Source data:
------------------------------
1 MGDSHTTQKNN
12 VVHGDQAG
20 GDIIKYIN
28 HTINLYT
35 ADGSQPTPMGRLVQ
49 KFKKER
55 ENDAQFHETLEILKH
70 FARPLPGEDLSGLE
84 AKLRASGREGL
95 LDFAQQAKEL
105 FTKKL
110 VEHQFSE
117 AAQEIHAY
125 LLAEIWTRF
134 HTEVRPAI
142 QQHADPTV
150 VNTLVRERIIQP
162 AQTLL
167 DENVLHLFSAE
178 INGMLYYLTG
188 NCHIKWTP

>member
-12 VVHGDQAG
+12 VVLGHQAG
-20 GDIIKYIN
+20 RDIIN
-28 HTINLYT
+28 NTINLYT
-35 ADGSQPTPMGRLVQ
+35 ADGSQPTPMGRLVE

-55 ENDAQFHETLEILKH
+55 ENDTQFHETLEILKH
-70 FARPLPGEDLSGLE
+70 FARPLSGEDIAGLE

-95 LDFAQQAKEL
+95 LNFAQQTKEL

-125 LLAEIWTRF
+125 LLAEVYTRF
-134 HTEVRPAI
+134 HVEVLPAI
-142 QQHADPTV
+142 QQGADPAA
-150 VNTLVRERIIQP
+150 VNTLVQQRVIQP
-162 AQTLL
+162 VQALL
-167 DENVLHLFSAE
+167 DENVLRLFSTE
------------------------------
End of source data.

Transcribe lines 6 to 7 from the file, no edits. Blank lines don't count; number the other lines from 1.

49 KFKKER
55 ENDAQFHETLEILKH